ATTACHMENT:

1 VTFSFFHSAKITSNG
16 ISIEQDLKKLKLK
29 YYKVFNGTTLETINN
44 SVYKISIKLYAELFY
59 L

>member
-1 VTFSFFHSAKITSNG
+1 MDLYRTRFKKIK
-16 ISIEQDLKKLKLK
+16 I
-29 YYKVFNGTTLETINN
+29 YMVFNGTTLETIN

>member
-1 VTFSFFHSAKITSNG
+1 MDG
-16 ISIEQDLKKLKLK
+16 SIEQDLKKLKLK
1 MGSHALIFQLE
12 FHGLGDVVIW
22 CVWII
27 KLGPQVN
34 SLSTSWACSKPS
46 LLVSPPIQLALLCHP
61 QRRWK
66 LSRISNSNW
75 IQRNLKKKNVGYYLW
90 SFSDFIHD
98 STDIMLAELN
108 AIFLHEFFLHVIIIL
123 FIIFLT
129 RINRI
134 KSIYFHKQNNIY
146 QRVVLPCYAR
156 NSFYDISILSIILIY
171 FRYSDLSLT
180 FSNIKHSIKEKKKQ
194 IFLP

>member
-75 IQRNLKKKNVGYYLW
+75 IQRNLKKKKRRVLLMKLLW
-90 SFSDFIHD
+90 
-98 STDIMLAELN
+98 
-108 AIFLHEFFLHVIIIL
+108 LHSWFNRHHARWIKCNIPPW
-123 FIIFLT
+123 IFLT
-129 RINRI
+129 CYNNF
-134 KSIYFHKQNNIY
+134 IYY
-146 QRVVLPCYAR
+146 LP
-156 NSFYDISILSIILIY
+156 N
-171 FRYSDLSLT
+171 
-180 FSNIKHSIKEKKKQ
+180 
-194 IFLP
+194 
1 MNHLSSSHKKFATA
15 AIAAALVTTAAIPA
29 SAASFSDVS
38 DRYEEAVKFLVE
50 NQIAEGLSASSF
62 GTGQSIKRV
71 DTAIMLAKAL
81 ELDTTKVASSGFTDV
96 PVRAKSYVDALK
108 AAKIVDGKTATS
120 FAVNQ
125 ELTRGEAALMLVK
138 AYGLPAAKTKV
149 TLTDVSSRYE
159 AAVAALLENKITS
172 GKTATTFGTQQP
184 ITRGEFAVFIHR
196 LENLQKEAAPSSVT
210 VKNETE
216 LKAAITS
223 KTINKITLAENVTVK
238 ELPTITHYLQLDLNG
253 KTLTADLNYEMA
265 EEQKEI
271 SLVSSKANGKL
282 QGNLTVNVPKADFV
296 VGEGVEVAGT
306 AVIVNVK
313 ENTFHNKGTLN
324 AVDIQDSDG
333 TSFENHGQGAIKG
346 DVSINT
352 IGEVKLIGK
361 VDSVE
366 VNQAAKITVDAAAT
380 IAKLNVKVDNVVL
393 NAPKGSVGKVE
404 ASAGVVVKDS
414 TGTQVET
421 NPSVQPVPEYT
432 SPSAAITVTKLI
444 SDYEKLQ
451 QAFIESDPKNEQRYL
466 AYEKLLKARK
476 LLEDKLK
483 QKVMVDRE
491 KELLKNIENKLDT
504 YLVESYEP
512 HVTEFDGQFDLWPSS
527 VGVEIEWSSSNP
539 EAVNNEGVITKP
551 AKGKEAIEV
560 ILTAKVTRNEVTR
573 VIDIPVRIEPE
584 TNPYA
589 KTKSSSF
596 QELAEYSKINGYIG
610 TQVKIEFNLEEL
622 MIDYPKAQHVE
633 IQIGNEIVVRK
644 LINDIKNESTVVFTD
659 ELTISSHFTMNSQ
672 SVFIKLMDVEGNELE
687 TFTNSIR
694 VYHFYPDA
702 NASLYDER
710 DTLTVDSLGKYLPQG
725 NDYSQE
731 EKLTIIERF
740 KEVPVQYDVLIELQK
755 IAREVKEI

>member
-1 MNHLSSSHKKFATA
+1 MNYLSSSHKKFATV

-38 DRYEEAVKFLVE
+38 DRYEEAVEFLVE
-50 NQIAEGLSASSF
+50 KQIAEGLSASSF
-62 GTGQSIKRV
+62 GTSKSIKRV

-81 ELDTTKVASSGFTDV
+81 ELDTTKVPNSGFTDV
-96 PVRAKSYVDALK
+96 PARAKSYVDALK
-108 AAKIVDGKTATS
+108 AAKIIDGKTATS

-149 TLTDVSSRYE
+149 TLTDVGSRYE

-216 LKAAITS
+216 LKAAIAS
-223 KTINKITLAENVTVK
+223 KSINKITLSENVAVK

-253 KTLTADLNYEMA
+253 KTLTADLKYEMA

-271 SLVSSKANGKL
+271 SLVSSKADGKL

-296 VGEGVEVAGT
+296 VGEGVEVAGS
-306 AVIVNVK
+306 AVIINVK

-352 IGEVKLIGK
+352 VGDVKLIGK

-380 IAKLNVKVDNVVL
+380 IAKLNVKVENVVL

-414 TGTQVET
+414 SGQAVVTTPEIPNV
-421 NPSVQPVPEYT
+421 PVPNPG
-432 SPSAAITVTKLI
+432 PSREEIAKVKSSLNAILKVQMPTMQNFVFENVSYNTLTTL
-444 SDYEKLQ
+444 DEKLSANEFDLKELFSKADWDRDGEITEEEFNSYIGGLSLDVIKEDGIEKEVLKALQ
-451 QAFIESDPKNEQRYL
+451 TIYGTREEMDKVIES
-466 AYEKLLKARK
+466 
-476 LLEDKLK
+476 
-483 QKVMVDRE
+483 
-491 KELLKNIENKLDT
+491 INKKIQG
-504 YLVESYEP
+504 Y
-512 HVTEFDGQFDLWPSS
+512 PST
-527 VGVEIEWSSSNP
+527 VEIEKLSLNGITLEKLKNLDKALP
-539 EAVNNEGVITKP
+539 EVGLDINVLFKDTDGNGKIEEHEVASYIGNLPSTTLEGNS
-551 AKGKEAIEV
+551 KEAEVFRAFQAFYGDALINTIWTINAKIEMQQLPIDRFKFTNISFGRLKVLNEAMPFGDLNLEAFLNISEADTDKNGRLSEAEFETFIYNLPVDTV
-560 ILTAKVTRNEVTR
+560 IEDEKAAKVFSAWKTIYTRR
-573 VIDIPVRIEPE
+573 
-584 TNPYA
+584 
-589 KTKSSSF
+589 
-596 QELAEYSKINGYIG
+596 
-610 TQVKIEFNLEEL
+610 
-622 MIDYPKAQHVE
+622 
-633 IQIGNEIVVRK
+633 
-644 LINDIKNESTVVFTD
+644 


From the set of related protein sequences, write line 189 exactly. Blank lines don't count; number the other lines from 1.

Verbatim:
-527 VGVEIEWSSSNP